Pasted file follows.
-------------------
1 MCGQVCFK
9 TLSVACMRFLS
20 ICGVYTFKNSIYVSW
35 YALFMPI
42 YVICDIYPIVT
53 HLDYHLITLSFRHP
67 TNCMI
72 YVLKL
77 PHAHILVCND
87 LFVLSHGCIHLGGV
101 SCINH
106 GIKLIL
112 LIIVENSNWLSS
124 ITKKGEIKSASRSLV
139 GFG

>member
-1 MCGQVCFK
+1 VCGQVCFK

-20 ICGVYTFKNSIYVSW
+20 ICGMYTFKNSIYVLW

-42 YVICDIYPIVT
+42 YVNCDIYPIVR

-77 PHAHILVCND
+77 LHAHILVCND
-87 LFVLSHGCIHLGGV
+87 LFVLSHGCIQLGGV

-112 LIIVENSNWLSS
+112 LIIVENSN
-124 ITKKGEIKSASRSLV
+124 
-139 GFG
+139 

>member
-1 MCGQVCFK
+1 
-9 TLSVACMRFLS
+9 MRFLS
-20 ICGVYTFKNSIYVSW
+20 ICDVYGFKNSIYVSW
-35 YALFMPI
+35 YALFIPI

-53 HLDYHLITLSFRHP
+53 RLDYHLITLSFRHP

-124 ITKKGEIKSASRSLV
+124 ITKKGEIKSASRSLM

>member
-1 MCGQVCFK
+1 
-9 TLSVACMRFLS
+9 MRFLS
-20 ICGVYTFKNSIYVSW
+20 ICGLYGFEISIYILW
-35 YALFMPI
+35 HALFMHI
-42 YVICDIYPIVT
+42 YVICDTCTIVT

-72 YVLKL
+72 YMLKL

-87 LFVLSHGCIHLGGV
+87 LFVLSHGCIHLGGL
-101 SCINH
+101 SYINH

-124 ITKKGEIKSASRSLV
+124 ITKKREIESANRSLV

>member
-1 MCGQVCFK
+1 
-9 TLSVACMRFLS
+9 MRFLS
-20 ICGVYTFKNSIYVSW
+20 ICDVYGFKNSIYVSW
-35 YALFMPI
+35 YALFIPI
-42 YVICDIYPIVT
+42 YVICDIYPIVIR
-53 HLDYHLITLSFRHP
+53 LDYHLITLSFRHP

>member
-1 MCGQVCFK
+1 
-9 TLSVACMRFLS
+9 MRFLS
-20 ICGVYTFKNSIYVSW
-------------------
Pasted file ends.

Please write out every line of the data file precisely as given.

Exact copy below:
1 MCGQVCFK
9 TLSVACMRFLS
20 ICGVYTFKNSIYVSW
35 YALFMPI
42 YVICDIYPIVT
53 HLDYHLITLSFRHP
67 TNCMI
72 YVLKL
77 PHAHILVCND
87 LFVLSHGCIHLGGV
101 SCINH
106 GIKLIL
112 LIIVENSNWLSS
124 ITKKGEIKSASRSLV
139 GFG

>member
-1 MCGQVCFK
+1 VCGQVCFK

-20 ICGVYTFKNSIYVSW
+20 ICGMYTFKNSIYVLW

-42 YVICDIYPIVT
+42 YVNCDIYPIVR

-77 PHAHILVCND
+77 LHAHILVCND
-87 LFVLSHGCIHLGGV
+87 LFVLSHGCIQLGGV

-112 LIIVENSNWLSS
+112 LIIVENSN
-124 ITKKGEIKSASRSLV
+124 
-139 GFG
+139 

>member
-1 MCGQVCFK
+1 
-9 TLSVACMRFLS
+9 MRFLS
-20 ICGVYTFKNSIYVSW
+20 ICDVYGFKNSIYVSW
-35 YALFMPI
+35 YALFIPI

-53 HLDYHLITLSFRHP
+53 RLDYHLITLSFRHP

-124 ITKKGEIKSASRSLV
+124 ITKKGEIKSASRSLM

>member
-1 MCGQVCFK
+1 
-9 TLSVACMRFLS
+9 MRFLS
-20 ICGVYTFKNSIYVSW
+20 ICGLYGFEISIYILW
-35 YALFMPI
+35 HALFMHI
-42 YVICDIYPIVT
+42 YVICDTCTIVT

-72 YVLKL
+72 YMLKL

-87 LFVLSHGCIHLGGV
+87 LFVLSHGCIHLGGL
-101 SCINH
+101 SYINH

-124 ITKKGEIKSASRSLV
+124 ITKKREIESANRSLV

>member
-1 MCGQVCFK
+1 
-9 TLSVACMRFLS
+9 MRFLS
-20 ICGVYTFKNSIYVSW
+20 ICDVYGFKNSIYVSW
-35 YALFMPI
+35 YALFIPI
-42 YVICDIYPIVT
+42 YVICDIYPIVIR
-53 HLDYHLITLSFRHP
+53 LDYHLITLSFRHP

>member
-1 MCGQVCFK
+1 
-9 TLSVACMRFLS
+9 MRFLS
-20 ICGVYTFKNSIYVSW